Fujiya and I had three more fishing trips to Kurobe in the year we met. Each trip took us more than ten days. We need sell the fish we catch after each trip. I recall that we had about two thousand five hundred fish each time. Although the fish was smoked and dehydrated, they weighed about one hundred ten pounds.
On one trip, we decided to go down the valley called Hannokidaira. It took a day to get there and fished for two days. There were so many fish. Around every single rock or boulder, there were fish. In every eddy or pocket water, there were fish. I even saw two Iwana going for my Tenkara fly at the same time. We again caught five hundred fish in the course of two-day fishing.
Yet, there was a problem. The Iwana we caught in Hannokidaira was so skinny like eels. There were just too many fish in the stream. We had to crop excess fish out of the stream. We call Iwana in Kurobe maggots since there are too many of them. It was the same there. It took us two years to crop out excess Iwana out of the stream. In the third year, we found Iwana getting a little fatter and healthier.
But there were tons of fish there. When I waded using my fishing rod as a wading staff, I had a fish on at the end of the line. By the way, I used to meet a man who was almost blind in Kurobe. He even caught about one hundred fifty fish a day. Anyone could catch that many there that time.
Fujiya usually wakes me up at seven every morning. One day, I asked him to wake me up before dawn. I wanted to see if I could catch fish in the dim. It was just about I could see my kebari, I cast on the shallow. I had fish with every cast until the sun was above the horizon. Because of this fishing frenzy, I often got up at three in the morning to catch fish before daybreak.
Let me back up a little here. We had more than one hundred pounds of fish to sell. We went to a town called Shirahone where we could sell fish to traditional Japanese inns and restaurants. Fujiya seemed to know everyone in town. We stayed at one of the inns for free. We’ve been to places like Nakanoyu and Kamikochi, too.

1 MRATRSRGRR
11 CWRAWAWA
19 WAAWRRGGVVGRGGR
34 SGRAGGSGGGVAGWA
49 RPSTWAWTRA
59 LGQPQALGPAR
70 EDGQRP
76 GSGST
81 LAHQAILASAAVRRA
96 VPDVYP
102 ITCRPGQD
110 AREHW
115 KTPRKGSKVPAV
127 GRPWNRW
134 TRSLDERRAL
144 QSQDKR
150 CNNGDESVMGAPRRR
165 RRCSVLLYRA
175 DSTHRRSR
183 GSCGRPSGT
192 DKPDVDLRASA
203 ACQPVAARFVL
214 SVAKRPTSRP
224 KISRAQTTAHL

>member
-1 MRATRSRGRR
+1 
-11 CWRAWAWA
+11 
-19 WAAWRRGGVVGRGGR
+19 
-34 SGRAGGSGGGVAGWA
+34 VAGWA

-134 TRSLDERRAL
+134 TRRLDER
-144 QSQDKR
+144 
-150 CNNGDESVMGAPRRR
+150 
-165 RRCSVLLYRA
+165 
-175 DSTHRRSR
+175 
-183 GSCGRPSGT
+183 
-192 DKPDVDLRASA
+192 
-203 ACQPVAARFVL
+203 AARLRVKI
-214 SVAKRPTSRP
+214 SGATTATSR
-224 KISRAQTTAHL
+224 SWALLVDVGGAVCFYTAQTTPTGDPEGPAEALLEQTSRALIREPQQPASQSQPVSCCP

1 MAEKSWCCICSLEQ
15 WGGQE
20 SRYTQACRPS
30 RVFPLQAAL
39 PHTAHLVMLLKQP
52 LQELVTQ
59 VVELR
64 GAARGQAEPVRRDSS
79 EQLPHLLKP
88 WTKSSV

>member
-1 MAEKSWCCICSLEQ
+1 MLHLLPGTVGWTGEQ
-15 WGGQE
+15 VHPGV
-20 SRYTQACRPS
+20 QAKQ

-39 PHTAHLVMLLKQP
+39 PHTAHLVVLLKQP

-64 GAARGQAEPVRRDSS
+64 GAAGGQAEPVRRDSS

Wherever we went people knew Fujiya. Simply thanks to him, I could sell fish without any problem at all. Fujiya once told me that he had a gold mining business before the war. When he talks about himself sitting around the fire, his eyes gleam just like a wild animal. He can thread a needle and saw in the dim light of a lantern. He was quite a man indeed. He was over sixty that time, I think.
It was mid-October and we went on our last trip to Kurobe that year. Snow was just a few weeks away. Fujiya wanted to catch martens for the fur. Fishing wasn’t productive. It was too cold. Ice was forming at pools. Fujiya even tried bear hunting, but his efforts were in vain. We caught just a few fish and martens.
We decided to go back home on the first of November. He made me two pairs of sandals with toe/heel protections out of rice straws. There was one and a half foot of snow on the pass. It bothered me but it didn’t Fujiya. He seemed to know everything about mountains. It took us a half day, but he finally guided me though to a mountain hut for a short break. Then we made it to O-machi in the afternoon. I wouldn’t have successfully fished or even survived without Fujiya. I can’t tell how thankful to him. Let me wrap up my speech with one thing. Our country has prospered as the sacrifice of nature. Thank you.
Thank you so much for this Daniel – I love (and often make reference to) the idea that Bunpei Sonehara really straddles the changeover period of tenkara as a profession to that of an artistic pastime. These insights are fantastic.
That was a good piece to read.
cool story – I had heard of Bunpei Sonehara but had never heard his story in detail. If only we each could find our own Fujiya…
Great story! Puts me in a great mood to continue fishing and also telling the new stories of tenkara in this modern time. I think tenkara will have many great stories to tell in the coming years.
What a wonderful story, Daniel! Great to a very detailed view of one person’s commercial fishing history. Thanks for posting it!
Thank you so much for the story, Daniel. It makes me closer to the roots of tenkara.
Great post and an inspirational story, Daniel. Thanks, Masaki, for translating this for us!
Thank you Daniel, knowing the history of Tenkara does make
a difference !!!
Fantastic…his words bring clear images of early Tenkara fishing and life in the mountains of Japan.
His relationship with Fujiya as a teacher and mentor reminds me of those Kindred Spirits that have passed on the passion of Angling to me..Arigato Daniel for having Masaki translate this for us.
Thank you Daniel for sharing this story. It heightens my eagerness to receive my gear and go forth on my learning experience.
Thanks for sharing this with the group.
Nice story with a little nostalgic and sad end.
I find it interesting that in the early days the Iwana caught in Hannokidaira and Kurobe were undersized due to over abundance of fish. Thus the large numbers caught improved the health of the fish. Man’s intervention improved the environment in this case. Now I would like to know more about Fujiya Toyama too.